When I did sit down to play this with friends, though, we had a great time. The series didn't disappoint, and it felt great to be playing a modern RTS; I especially enjoyed all the nice little touches that had been implemented to streamline play during the years I hadn't been paying attention. We didn't fare especially well against CPU opponents, but that had never been our goal. Still, as we kept playing, some natural competitive instincts began to bubble up, and each subsequent loss to the computer began to grate against us. We worked together, we worked quicker, yet nothing could seem to stem the tide of invaders that would inevitably crash over our carefully built walls and defenses. Accustomed to game AIs cheating their way to victory, at first we wrote it up to that. As time progressed, however, we began to suspect that perhaps we were going about the whole game wrong.
In my previous RTS experiences, I'd always found turtling up to be an effective strategy. First, I'd build a large, reinforced defense network including walls, cannon towers and defensive combat troops to protect myself, and then I'd put together an offense to throw against the other player. This was the strategy we were employing in AoEIII, and it crumbled time and time again. One wave of troops would barely be fought off, we'd send our bedraggled peasant forces once again to try and repair the damages, and before we could recover another force would swell into view. Each time they would grind us down, and we could never quite restore our defenses to where they had been before the assaults. Eventually, the defenses would buckle and break, and the fighting would be inside of our base instead of outside, and that would be the end. Leaning back in our chairs, we'd view the post-game stats, never quite sure what had just happened. It seemed impossible that our defensive fortifications could be built any quicker or any better.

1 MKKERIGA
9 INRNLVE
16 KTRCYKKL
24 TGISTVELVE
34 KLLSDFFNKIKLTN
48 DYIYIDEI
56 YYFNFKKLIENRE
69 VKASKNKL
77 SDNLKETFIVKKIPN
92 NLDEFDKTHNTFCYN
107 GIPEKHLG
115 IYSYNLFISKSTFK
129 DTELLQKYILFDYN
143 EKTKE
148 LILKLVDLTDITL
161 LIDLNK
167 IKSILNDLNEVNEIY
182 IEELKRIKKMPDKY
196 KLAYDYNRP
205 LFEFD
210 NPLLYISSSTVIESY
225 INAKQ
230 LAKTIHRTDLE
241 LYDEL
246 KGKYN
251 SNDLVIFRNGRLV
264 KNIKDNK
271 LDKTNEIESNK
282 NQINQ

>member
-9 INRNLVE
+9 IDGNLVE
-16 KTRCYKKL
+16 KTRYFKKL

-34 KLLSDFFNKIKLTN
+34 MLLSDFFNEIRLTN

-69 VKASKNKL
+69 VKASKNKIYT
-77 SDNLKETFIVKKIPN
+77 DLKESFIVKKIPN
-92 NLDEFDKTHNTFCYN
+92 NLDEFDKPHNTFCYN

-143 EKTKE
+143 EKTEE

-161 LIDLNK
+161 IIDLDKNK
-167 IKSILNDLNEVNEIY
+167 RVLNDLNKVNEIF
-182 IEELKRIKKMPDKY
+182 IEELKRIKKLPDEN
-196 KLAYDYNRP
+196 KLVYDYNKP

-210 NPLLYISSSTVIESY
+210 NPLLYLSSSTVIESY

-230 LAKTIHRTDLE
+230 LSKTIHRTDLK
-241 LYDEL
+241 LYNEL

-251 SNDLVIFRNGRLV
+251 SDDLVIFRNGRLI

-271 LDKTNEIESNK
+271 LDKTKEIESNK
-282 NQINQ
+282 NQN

Fast-track to flagging interest. We had been standing on a plateau, and now it seemed inevitable that the desire to play Age of Empires III would begin to tumble down the steep slope ahead of us. Only a breakthrough -- only proof that it was us and not the game that lead to our constant defeats -- could possibly keep the disc in our trays. Late one night, I decided to watch some recorded matches to try and worry out some idea or another of what else to try. Maybe the cannon towers should go outside the walls. Maybe scattered defense outputs built away from the city. I would try anything.
What I found was someone playing this game I thought I knew so well in a way I almost didn't recognize. Instead of spending time building walls and defensive works, the player in the recorded game quickly turned to offense, sending waves of troops toward the enemy camp as soon as he could finish them. Next to nothing was left behind at his base. In short order, he dropped his castle, not in a prime defensive spot near critical buildings, but just outside the opposing town! He used the castle as a forward staging area -- it protected itself with its own cannons, and he was able to produce troops within spitting distance of his primary target. I was floored. Though the game I watched was probably not an example of the absolute best the community had to offer, it did make me understand exactly what we were missing. Defense would get us nowhere here. This game was all about offense. And it had to be fast.